Mexico’s Migration Crisis May Worsen as Title 42 Remains
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Mexico’s Migration Crisis May Worsen as Title 42 Remains

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Paloma Duran By Paloma Duran | Journalist and Industry Analyst - Wed, 05/25/2022 - 12:22

On May 23, US President Joe Biden was expected to rescind Title 42, one of former President Donald Trump's toughest immigration policies. However, its annulment was blocked by a Louisiana judge on the grounds that the government did not follow the correct legal process. The continuation of the policy is expected to hit Mexico since it receives most of the deportees but has little resources to care for them.

In March 2020, at the onset of the COVID-19 pandemic, the Centers for Disease Control and Prevention (CDC) endorsed the Title 42 policy, which prevents asylum seekers from applying for US protection and allows the US to send migrants to either their countries of origin or Mexico within the first few hours of their arrival. According to CDC authorities, the policy was necessary due to the increase in COVID-19 infections in the US. Since the policy's implementation, more than 1.8 million deporations have taken place, according to US government data.

In April 2022, US health authorities announced plans to rescind Title 42 this past May 23, especially as mask mandates have been lifted and US vaccination rates are high. However, this week Judge Robert Summerhays of the Louisiana Western District Court blocked the move, accusing the Biden administration of skipping legal proceedings. Summerhays argued that while the president can implement actions in emergencies, he cannot end them in the same manner. Revoking any policy must involve a notification and feedback process, which can take months to carry out. Consequently, the immigration policy will remain in force until this process is carried out, said Summerhays.

Meanwhile, the US Department of Justice announced that it will appeal the Court's decision. Nevertheless, the government will have to continue to enforce the policy until the appeal is complete. Justice Department Spokesman Anthony Coley argued that the policy was put in place due to fear of spreading COVID-19. However, the CDC says that asylum seekers and migrants no longer pose a risk. Additionally, Coley stressed that the decision is a legitimate exercise of CDC and should not be blocked, reported CNN.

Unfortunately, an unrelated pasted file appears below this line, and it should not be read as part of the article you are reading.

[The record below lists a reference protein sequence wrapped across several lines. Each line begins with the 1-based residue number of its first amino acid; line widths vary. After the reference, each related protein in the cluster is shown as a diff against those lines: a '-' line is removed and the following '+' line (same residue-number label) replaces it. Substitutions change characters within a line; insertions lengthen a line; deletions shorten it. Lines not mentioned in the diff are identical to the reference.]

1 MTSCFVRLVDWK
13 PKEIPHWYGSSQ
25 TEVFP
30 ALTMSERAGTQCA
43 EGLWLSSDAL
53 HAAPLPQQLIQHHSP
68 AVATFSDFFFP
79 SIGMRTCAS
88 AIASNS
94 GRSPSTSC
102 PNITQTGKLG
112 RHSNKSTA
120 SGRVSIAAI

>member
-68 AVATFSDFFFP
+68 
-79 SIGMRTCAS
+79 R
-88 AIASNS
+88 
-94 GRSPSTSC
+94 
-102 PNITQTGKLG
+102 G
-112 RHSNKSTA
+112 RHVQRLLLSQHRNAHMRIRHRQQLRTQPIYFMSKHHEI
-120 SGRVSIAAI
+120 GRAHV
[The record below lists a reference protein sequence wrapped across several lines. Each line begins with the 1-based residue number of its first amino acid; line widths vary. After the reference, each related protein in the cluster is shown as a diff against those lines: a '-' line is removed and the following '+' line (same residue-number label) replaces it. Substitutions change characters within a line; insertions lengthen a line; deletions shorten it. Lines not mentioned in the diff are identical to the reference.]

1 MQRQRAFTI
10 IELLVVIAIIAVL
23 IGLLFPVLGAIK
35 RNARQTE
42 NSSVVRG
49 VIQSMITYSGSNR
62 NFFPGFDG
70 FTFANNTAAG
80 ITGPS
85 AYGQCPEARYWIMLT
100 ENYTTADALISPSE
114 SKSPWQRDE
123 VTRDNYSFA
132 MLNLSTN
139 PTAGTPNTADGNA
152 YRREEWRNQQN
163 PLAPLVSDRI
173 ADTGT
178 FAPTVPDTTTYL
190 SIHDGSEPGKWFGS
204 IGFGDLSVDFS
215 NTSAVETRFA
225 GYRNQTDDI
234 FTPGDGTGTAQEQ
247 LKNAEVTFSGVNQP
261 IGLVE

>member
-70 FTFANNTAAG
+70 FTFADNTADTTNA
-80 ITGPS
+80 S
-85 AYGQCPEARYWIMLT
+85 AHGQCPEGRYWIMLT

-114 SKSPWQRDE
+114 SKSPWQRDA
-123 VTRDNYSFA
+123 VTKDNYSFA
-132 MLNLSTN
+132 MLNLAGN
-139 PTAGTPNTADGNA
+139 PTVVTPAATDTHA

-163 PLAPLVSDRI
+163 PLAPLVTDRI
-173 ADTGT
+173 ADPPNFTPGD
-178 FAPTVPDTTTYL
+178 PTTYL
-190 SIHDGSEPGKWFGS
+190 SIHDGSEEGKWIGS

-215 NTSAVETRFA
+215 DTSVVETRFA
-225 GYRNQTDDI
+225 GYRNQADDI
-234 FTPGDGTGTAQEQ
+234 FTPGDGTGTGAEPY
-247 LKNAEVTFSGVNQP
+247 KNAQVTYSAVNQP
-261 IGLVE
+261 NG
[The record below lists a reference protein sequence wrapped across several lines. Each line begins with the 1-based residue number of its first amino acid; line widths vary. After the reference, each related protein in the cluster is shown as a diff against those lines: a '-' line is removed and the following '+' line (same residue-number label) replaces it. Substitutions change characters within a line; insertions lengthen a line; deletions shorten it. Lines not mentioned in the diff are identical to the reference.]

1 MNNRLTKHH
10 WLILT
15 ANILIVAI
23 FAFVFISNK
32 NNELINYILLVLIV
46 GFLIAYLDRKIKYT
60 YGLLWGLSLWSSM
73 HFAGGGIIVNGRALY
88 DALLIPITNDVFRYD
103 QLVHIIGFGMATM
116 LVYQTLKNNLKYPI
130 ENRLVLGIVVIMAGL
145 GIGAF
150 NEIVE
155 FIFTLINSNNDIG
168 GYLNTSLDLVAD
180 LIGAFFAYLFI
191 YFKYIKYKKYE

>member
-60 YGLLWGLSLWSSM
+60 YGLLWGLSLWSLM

"The ruling is wrong, inconsistent with the considered judgment of the CDC and should be immediately appealed by the administration. The lawsuit is the height of hypocrisy. The States that appealed seem only to want COVID-19 restrictions when it comes to asylum seekers," said Lee Gelernt, an American Civil Liberties Union (ACLU) Attorney.

Experts say that the continued enforcement of Title 42 will worsen Mexico’s migration issues. The country has so far received about 80 percent of the 1.5 million returned migrants. Because Mexico does not have the resources to continue receiving so many migrants, experts say that López Obrador’s government must fight for the lifting of Title 42 or negotiate that the US allocates more resources to Mexico’s migration units, reported El Economista.

According to US government data, 234,088 migrants arrived at the US-Mexico border in April 2022, a higher amount that the 221,000 arrivals in March. In April, 96,908 of the 234,088 migrants of different nationalities were returned to Mexico under the Title 42, even though Mexico has refused to accept migrants of other nationalities due to its lack of resouces.

US authorities say they expect a high number of immigrant arrivals this May, as there are currently an average of 7,400 daily arrivals. If the average is maintained the remainder of the month, this would result in 230,000 arrivals. Although no data has been released on how many migrants the US has deported to Mexico under Title 42 in May, authorities expected the figure to remain high, reported NBC News.

Photo by:   humberto chavez

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